In some of our commentary on this issue a few days ago, we talked about how a number of organizations have found themselves mired in controversy and allegations of conflicts of interest by taking money from people and organizations that have a history of violating the principles of the organization to which they are giving. As numerous reports have indicated, Donald Sterling has been no stranger to allegations of racism and discrimination. Yet, in the midst of those allegations—and even a lawsuit which Sterling lost for allegedly practicing discriminatory renting practices—the LA NAACP chose to give him awards.
If the story to which we are referring you below has any merit regarding then-LA NAACP President (who now has resigned) Leon Jenkins has been suspected and even accused of making decisions based on received financial favors. If those allegations are true, they shed a lot of light on what happened between the LA NAACP leadership and Sterling and give a glaring example of how community-based, so-called grass root organizations can be compromised by money. It would not be the first time someone engaged in less than savory activities has bought cover through “buying off” a watchdog organization.
L.A. head of NAACP resigns in wake of Sterling scandal
Leon Jenkins resigned Thursday as president of the Los Angeles chapter of the NAACP in the wake of the Donald Sterling scandal. (Nick Ut / AP)
Los Angeles NAACP President Leon Jenkins has resigned amid scrutiny surrounding the organization’s decision to give awards to disgraced Clippers owner Donald Sterling.
In his letter of resignation Thursday evening, Jenkins said the “legacy, history and reputation of the NAACP is more important to me than the presidency. In order to separate the Los Angeles NAACP and the NAACP from the negative exposure I have caused … I respectfully resign my position as president of the Los Angeles NAACP.”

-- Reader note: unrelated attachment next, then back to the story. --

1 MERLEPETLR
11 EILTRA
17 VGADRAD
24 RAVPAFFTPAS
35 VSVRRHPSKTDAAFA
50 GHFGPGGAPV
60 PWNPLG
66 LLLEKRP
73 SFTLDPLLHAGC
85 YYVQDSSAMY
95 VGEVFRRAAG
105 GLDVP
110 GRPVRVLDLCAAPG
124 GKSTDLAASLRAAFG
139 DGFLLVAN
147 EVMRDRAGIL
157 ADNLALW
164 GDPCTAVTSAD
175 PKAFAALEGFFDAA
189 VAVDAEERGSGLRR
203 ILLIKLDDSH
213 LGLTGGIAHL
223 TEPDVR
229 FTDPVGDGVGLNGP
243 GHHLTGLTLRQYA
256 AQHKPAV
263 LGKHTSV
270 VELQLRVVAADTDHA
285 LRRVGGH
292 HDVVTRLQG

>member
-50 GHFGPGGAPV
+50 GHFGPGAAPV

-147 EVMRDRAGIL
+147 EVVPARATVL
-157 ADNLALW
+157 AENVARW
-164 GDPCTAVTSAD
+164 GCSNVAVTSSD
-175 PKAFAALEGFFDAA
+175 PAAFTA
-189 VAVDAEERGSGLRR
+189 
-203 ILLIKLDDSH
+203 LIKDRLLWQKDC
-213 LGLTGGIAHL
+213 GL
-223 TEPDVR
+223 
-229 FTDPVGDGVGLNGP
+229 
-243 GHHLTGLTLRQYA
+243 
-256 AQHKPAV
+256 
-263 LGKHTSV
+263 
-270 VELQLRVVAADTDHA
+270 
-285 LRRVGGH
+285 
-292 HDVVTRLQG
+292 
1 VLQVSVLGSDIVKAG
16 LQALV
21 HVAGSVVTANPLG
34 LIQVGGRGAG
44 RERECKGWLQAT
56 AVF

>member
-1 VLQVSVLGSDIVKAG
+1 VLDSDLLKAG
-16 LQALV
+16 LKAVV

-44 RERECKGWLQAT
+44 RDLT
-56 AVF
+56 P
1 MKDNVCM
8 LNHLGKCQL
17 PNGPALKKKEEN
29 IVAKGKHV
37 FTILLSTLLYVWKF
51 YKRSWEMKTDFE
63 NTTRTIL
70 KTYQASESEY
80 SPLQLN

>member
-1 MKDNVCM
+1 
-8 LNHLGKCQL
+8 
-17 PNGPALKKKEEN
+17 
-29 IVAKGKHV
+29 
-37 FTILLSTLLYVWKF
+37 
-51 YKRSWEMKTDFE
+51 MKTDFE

The group granted Sterling an award in 2009, the same year the real estate magnate and L.A. Clippers owner paid $2.73 million to settle U.S. government claims that he refused to rent his apartments in Koreatown to Latinos and blacks.
The chapter was set to give Sterling a second award when a recording emerged in which a man said to be Sterling asked a female friend not to publicly associate with African Americans.
While Jenkins was a Detroit judge, he was indicted in 1988 on federal bribery, conspiracy, mail fraud and racketeering charges, according to records from the State Bar of California.
Authorities at the time alleged that Jenkins received gifts from those who appeared in his court and committed perjury, according to the records.
He was acquitted of criminal charges, but in 1994 the Michigan Supreme Court disbarred him, finding “overwhelming evidence” that Jenkins “sold his office and his public trust,” according to the bar records.